When your iPod breaks, you immediately start thinking in terms of costs, both literally and in the time you’ll have to spend getting your music collection back in order. It’s also a real drag not to be able to listen to music, well, anywhere, but many iPod owners still don’t consider the possibility of actually repairing their broken audio players. Here’s a guide to diagnosing and repairing an iPod that has electronic damage.
1. Signs of Electronic Damage – An iPod will stop recharging or will go completely black if its electronics have been damaged; it may only recharge when connected to certain iPod accessories, or it may begin to malfunction with certain types of accessories. Since the problem is in the electronics and not in the actual software of the iPod, symptoms like an exclamation point showing with a folder symptom usually indicate hard drive damage rather than electronic damage. Electronic damage to an iPod will require one or more of the components of the device to be replaced, or in mild cases requires a re-soldering of some of the connections.
2. Repair Centers – If you’re not a technical person, or if you don’t want to risk ruining your iPod by messing around with its components, you may consider using a repair center to fix your iPod’s electronic damage. There are a number of reputable iPod repair centers on the Internet; my favorite is ipodmods, found here, but you can do a bit of research to find quite a few places that offer the repair. Explain that you’ve diagnosed an electronic damage problem, and if you can pinpoint the USB connector or another of the iPod’s components as the source of the problem, you may save a few bucks off of the repair bill. Most iPod repair centers will diagnose your iPod’s exact issue for free or for a very small fee, and they’ll OK any costs with you before proceeding with repairs. If the repair bill is very high and the repair center offers to pay you a small amount for your broken iPod, don’t take them up on it–selling the iPod on eBay as a broken unit will almost always get you far more money than selling an iPod directly to a repair company.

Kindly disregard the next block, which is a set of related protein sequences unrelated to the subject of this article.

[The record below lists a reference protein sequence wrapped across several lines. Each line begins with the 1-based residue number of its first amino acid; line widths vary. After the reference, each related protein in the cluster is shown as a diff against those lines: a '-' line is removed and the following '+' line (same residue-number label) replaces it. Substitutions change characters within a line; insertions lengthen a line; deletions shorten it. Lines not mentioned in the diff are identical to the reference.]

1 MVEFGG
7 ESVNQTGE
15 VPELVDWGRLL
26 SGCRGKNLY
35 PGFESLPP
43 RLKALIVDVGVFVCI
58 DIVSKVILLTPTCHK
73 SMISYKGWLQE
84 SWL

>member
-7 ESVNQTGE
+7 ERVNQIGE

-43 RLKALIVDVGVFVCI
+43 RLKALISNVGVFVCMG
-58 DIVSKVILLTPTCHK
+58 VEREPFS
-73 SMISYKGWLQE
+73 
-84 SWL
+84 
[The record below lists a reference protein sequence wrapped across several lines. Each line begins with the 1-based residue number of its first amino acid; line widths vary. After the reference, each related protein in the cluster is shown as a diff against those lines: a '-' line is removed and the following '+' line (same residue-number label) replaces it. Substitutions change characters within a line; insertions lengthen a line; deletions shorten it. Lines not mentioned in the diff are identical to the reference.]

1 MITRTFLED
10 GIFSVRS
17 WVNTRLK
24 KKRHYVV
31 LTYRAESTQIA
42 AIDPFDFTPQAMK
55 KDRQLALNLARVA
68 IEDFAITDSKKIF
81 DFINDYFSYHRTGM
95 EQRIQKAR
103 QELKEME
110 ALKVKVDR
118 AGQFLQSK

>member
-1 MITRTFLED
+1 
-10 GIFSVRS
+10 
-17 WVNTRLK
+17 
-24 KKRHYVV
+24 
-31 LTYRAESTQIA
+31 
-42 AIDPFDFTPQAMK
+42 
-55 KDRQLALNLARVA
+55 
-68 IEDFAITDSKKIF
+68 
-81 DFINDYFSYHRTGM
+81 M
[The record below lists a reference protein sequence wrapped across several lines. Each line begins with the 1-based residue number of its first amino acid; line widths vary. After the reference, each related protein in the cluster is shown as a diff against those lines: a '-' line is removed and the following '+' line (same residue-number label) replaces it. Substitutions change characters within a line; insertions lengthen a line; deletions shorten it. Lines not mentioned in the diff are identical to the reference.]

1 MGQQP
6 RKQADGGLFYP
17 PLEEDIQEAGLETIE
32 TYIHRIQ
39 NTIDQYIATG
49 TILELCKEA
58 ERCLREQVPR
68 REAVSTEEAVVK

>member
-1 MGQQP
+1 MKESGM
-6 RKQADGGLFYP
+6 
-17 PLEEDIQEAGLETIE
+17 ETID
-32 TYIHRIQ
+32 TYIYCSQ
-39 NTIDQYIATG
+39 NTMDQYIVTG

3. Replacing Electronics – You may also elect to replace the broken electronics yourself. Depending on the model of iPod, this may be fairly easy; buy a broken iPod online that shows signs of hard drive failure or other non-electronic issues to use for parts, or buy the part you need directly off of eBay. Realize that attempting to replace a part or sending your iPod to a repair center voids your Apple warranty. Somewhat obviously, you should always take advantage of your warranty for electronic problems if your warranty’s still intact. Even if you think you may have caused the electronic damage, Apple likely won’t ask or won’t care when fulfilling your warranty.
Do you have any other tips for dealing with an iPod that has electronic damage? Post in our comments section below.